Roots and tubers: A potential cash cow in the Caribbean

Slimdown 360’s instant mash products have a shelf life of 1 year (Photo via Spore)
Slimdown 360’s instant mash products have a shelf life of one year (Photo via Spore)

Root and tuber crops (RTCs) such as arrowroot, cassava, dasheen, eddoe, ginger, sweet potato, tania and yam are farmed throughout the Caribbean and remain a staple of traditional diets. Belize, Guyana, Haiti, Jamaica, Suriname and some eastern Caribbean countries are self-sufficient in RTCs with Jamaica and St. Vincent and the Grenadines leading regional exports.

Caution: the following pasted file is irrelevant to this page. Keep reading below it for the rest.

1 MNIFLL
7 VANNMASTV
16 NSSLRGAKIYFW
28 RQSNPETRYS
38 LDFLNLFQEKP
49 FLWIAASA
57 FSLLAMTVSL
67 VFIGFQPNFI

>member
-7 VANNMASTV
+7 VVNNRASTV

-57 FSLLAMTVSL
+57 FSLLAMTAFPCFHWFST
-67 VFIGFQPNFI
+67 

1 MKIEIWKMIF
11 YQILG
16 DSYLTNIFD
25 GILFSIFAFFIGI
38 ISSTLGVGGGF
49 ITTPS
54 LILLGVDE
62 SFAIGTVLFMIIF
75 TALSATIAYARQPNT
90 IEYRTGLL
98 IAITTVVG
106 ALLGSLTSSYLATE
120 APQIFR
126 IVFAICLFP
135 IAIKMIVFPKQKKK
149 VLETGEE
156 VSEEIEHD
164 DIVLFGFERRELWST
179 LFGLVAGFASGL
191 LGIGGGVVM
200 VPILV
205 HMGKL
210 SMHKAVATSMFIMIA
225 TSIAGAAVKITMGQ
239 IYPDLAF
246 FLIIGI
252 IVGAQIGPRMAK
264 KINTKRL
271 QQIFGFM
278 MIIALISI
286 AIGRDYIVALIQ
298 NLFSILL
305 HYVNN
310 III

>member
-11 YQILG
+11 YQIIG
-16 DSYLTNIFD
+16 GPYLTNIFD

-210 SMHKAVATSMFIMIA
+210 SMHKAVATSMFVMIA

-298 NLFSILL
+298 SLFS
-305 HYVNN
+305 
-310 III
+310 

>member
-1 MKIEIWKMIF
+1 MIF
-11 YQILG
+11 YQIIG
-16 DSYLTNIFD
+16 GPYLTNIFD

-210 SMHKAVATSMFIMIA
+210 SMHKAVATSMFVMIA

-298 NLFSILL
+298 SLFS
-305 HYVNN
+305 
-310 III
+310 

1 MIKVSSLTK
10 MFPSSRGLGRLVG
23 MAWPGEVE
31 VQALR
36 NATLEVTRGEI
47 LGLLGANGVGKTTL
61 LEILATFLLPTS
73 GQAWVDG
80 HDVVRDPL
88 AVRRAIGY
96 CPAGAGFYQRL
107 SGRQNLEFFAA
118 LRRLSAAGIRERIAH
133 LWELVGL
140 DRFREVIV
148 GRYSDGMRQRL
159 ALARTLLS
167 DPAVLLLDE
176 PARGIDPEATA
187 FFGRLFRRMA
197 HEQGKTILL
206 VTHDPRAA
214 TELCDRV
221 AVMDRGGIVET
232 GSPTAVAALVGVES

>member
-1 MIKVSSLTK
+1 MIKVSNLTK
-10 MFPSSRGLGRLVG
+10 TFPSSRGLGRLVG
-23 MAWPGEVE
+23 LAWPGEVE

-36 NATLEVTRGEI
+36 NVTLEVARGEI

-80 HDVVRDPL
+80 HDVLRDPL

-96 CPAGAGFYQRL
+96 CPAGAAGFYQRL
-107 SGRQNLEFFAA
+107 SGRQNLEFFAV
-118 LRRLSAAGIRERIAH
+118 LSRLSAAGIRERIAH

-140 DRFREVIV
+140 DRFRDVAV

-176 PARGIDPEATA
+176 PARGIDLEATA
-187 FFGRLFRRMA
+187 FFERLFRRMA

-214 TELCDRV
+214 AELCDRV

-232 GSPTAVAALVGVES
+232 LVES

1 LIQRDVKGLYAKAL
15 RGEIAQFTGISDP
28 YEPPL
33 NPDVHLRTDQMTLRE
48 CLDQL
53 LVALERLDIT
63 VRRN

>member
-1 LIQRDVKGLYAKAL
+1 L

However, with the capacity to create value-added products for local consumption and export, the Caribbean Community (CARICOM) has identified cassava, sweet potato and yam with the highest potential for development.

RTC crops can withstand up to 98 per cent of hurricane disasters and have good potential even as regional climate patterns change, as planting material can be sourced locally, and farmers are familiar with RTC production. RTCs are also valued for their ‘good’ complex carbohydrates, which provide better glycemic indices (food’s effect on a person’s blood sugar), compared to imported refined carbohydrates; they are also high in dietary fibre and low in calorie count, which are important considerations for health-conscious markets in Europe.

Read more at: SPORE